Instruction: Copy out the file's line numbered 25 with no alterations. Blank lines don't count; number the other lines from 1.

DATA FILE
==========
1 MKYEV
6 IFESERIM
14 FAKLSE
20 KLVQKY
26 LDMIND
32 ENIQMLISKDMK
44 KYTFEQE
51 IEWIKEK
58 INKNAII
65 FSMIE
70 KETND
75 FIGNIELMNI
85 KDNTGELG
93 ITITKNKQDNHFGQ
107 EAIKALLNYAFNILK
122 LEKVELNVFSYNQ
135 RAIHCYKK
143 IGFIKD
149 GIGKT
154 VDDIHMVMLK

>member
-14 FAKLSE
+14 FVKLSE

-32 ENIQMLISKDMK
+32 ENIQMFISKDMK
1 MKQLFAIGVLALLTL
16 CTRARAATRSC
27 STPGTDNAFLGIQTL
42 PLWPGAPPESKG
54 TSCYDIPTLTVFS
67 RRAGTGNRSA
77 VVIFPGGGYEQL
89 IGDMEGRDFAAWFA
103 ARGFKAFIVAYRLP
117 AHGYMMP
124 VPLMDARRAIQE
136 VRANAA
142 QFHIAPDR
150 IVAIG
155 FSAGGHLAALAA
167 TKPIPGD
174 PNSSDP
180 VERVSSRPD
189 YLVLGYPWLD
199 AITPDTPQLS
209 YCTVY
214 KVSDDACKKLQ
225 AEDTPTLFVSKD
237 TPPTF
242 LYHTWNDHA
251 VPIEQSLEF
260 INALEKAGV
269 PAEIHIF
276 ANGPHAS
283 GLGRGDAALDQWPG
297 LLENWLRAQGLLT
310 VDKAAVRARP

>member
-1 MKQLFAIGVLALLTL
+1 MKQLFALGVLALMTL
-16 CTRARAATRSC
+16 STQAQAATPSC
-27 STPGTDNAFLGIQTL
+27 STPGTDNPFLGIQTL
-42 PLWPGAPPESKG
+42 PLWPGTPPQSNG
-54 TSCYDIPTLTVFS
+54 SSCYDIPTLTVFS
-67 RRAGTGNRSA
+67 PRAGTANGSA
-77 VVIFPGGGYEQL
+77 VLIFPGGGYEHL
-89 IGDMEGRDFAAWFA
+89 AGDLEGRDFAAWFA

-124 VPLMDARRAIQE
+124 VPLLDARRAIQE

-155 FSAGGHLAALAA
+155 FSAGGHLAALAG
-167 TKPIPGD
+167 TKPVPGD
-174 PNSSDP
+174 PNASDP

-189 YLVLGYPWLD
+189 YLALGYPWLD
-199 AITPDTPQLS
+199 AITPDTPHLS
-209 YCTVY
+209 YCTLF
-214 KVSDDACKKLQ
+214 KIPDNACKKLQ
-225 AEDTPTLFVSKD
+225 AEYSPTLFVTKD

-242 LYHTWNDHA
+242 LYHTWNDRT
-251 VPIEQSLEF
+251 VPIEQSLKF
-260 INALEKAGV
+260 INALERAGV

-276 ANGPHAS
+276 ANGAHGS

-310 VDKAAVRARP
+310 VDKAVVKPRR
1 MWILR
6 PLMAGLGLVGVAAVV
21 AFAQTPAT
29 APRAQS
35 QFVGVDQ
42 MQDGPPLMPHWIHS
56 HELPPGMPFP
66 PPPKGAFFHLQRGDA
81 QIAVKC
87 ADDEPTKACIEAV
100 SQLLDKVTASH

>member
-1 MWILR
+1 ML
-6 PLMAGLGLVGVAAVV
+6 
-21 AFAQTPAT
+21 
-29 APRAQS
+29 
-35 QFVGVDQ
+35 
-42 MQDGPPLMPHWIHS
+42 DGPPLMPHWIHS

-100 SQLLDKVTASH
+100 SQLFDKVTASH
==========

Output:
+32 ENIQMFISKDMK